countries. Another reason was the combination of magistrate and prosecutor in one position. However, the legal proceedings did not have ''
de jure In law and government, ''de jure'' ( ; , "by law") describes practices that are legally recognized, regardless of whether the practice exists in reality. In contrast, ("in fact") describes situations that exist in reality, even if not legally ...
'' presumption of guilt; for instance, the juror's oath explicitly required that the jury not betray the interests of the defendants and not ignore the means of defense. The rules governing court proceedings, by today's standards, gave significant power to the prosecution; however, criminal justice in European countries in those days tended to side with repression. For instance, it was only in 1836 that prisoners charged with a
felony A felony is traditionally considered a crime of high seriousnessSeriousness (noun; adjective: ''serious'') is an attitude of gravity Gravity (), or gravitation, is a list of natural phenomena, natural phenomenon by which all things with m ...
were given a formal
right to counsel Right to counsel means a defendant has a right to have the assistance of counsel (i.e., lawyer A lawyer or attorney is a person who practices law, as an advocate, attorney at lawAttorney at law or attorney-at-law, usually abbreviated in ever ...
, in
England England is a Countries of the United Kingdom, country that is part of the United Kingdom. It shares land borders with Wales to its west and Scotland to its north. The Irish Sea lies northwest of England and the Celtic Sea to the southwest. E ...
. In comparison, article 294 of the Napoleonic Code of Criminal Procedure allowed the defendant to have a lawyer before the Court of Assizes (judging felonies), and mandated the court to appoint a lawyer for the defendant if the defendant did not have one (failure to do so rendered the proceedings null). Whether or not the
Cour d'assises A French ''cour d'assises'', or Assize Court, is a Criminal law, criminal trial court with original jurisdiction, original and Appellate jurisdiction, appellate limited jurisdiction to hear cases involving defendants accused of felonies, i.e. ''cri ...
, whose task was to judge severe crimes, were to operate with a
jury A jury is a sworn body of people (the jurors) convened to render an impartial Impartiality (also called evenhandedness or fair-mindedness) is a principle of justice holding that decisions should be based on objectivity (philosophy), objective ...

jury
was a topic of considerable controversy. Bonaparte supported jury trials (or petit jury), and they were finally adopted. On the other hand, Bonaparte was opposed to the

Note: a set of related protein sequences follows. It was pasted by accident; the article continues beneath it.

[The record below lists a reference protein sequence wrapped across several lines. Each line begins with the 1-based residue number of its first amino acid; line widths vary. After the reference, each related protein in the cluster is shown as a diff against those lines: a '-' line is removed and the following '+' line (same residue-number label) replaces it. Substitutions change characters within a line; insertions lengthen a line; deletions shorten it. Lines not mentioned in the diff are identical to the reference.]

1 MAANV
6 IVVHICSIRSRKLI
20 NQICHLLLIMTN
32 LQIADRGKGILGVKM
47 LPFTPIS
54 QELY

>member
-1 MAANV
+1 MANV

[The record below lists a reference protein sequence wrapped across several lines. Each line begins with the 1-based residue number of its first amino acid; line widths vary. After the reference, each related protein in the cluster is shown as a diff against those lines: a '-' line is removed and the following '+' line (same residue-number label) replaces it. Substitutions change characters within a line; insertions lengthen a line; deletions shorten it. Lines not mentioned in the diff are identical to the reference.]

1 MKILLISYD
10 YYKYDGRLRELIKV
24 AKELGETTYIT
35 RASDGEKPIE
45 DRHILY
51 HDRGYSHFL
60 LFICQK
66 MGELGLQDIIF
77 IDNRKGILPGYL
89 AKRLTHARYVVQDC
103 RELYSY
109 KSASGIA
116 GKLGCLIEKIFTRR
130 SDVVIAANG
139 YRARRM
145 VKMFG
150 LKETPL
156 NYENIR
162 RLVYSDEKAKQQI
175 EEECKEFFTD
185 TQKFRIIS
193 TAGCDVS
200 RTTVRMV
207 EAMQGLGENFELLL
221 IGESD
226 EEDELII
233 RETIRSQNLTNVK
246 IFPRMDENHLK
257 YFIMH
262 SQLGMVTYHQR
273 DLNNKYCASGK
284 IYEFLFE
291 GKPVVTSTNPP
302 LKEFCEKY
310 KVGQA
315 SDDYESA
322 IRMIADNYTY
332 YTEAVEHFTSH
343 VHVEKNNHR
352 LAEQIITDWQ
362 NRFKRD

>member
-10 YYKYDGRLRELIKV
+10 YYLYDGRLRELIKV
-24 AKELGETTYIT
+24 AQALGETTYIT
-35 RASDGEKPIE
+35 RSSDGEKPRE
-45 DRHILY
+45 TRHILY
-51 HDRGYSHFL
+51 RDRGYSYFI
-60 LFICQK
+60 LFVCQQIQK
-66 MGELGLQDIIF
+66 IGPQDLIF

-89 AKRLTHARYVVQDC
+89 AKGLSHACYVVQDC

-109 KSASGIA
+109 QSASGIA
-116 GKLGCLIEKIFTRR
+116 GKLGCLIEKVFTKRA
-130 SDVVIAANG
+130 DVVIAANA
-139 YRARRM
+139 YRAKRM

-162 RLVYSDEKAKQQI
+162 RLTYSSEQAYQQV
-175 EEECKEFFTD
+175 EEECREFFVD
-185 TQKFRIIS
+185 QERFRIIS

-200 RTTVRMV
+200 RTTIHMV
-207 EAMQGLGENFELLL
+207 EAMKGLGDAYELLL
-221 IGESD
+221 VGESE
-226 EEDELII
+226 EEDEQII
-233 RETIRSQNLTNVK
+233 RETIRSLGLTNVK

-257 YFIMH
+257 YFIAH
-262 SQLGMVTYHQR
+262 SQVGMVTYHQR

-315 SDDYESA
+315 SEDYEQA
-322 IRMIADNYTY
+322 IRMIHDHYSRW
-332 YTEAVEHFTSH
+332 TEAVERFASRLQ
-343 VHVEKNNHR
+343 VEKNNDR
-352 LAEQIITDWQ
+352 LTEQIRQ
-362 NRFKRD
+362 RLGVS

indictment An indictment ( ) is a criminal accusation that a person has committed a crime. In jurisdictions that use the concept of felony, felonies, the most serious criminal offence is a felony; jurisdictions that do not use the felonies concept often use th ...
jury ("
grand jury A grand jury is a —a group of s—empowered by law to conduct , investigate potential , and determine whether criminal charges should be brought. A grand jury may physical evidence or a person to testify. A grand jury is separate from the s, ...
" of
common law In law, common law (also known as judicial precedent or judge-made law, or case law) is the body of law created by judges and similar quasi-judicial tribunals by virtue of being stated in written opinions. ''Black's Law Dictionary'' is the most-us ...
countries), and preferred to give this task to the criminal division of the
Court of Appeal An appellate court, commonly called an ''appeals court'', ''court of appeals'' (American English American English (AmE, AE, AmEng, USEng, en-US), sometimes called United States English or U.S. English, is the set of varieties of the Engl ...
s. Some special courts were created to judge criminals who could intimidate the jury.


The French codes in the 21st century

The French codes, now more than 60 in number, are frequently amended, as well as judicially re-interpreted. Therefore, for over a century all of the codes in force have been documented in the annually revised editions published by
DallozDalloz is a French publisher that specializes in legal matters and is France's main legal publisher. It was founded by Désiré Dalloz and his brother Armand in 1845. Dalloz was acquired by Groupe de La Cite in 1989. CEP acquired almost complete ...
(Paris). These editions consist of thorough